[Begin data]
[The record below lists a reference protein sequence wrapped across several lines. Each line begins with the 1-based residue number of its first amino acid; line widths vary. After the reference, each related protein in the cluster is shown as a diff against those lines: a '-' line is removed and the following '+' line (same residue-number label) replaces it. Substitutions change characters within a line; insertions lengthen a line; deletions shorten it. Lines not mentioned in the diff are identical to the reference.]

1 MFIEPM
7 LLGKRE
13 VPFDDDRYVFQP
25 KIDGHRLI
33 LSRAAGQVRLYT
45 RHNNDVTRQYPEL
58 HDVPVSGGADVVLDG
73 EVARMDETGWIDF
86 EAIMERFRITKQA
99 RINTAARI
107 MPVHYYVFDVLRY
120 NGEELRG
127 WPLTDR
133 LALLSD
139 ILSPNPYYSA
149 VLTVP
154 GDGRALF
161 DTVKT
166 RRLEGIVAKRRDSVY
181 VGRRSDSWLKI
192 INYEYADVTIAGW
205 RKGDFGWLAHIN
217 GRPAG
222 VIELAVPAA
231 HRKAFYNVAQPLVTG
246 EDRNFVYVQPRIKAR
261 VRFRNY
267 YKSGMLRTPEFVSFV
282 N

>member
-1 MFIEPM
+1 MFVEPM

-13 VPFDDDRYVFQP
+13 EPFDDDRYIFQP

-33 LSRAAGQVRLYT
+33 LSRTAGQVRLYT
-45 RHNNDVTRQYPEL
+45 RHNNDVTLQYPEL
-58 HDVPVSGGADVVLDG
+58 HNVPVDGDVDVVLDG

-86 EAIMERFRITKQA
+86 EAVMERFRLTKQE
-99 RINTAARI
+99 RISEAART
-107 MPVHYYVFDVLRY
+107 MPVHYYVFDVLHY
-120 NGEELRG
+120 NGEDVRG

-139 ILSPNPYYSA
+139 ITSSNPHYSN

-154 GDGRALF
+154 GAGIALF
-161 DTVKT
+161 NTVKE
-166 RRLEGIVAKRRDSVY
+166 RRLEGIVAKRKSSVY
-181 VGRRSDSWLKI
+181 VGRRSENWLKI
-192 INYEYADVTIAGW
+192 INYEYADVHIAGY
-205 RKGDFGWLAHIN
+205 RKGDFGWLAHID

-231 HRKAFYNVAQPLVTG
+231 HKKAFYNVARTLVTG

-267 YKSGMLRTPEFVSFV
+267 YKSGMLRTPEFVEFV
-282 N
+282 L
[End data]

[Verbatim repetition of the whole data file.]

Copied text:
[The record below lists a reference protein sequence wrapped across several lines. Each line begins with the 1-based residue number of its first amino acid; line widths vary. After the reference, each related protein in the cluster is shown as a diff against those lines: a '-' line is removed and the following '+' line (same residue-number label) replaces it. Substitutions change characters within a line; insertions lengthen a line; deletions shorten it. Lines not mentioned in the diff are identical to the reference.]

1 MFIEPM
7 LLGKRE
13 VPFDDDRYVFQP
25 KIDGHRLI
33 LSRAAGQVRLYT
45 RHNNDVTRQYPEL
58 HDVPVSGGADVVLDG
73 EVARMDETGWIDF
86 EAIMERFRITKQA
99 RINTAARI
107 MPVHYYVFDVLRY
120 NGEELRG
127 WPLTDR
133 LALLSD
139 ILSPNPYYSA
149 VLTVP
154 GDGRALF
161 DTVKT
166 RRLEGIVAKRRDSVY
181 VGRRSDSWLKI
192 INYEYADVTIAGW
205 RKGDFGWLAHIN
217 GRPAG
222 VIELAVPAA
231 HRKAFYNVAQPLVTG
246 EDRNFVYVQPRIKAR
261 VRFRNY
267 YKSGMLRTPEFVSFV
282 N

>member
-1 MFIEPM
+1 MFVEPM

-13 VPFDDDRYVFQP
+13 EPFDDDRYIFQP

-33 LSRAAGQVRLYT
+33 LSRTAGQVRLYT
-45 RHNNDVTRQYPEL
+45 RHNNDVTLQYPEL
-58 HDVPVSGGADVVLDG
+58 HNVPVDGDVDVVLDG

-86 EAIMERFRITKQA
+86 EAVMERFRLTKQE
-99 RINTAARI
+99 RISEAART
-107 MPVHYYVFDVLRY
+107 MPVHYYVFDVLHY
-120 NGEELRG
+120 NGEDVRG

-139 ILSPNPYYSA
+139 ITSSNPHYSN

-154 GDGRALF
+154 GAGIALF
-161 DTVKT
+161 NTVKE
-166 RRLEGIVAKRRDSVY
+166 RRLEGIVAKRKSSVY
-181 VGRRSDSWLKI
+181 VGRRSENWLKI
-192 INYEYADVTIAGW
+192 INYEYADVHIAGY
-205 RKGDFGWLAHIN
+205 RKGDFGWLAHID

-231 HRKAFYNVAQPLVTG
+231 HKKAFYNVARTLVTG

-267 YKSGMLRTPEFVSFV
+267 YKSGMLRTPEFVEFV
-282 N
+282 L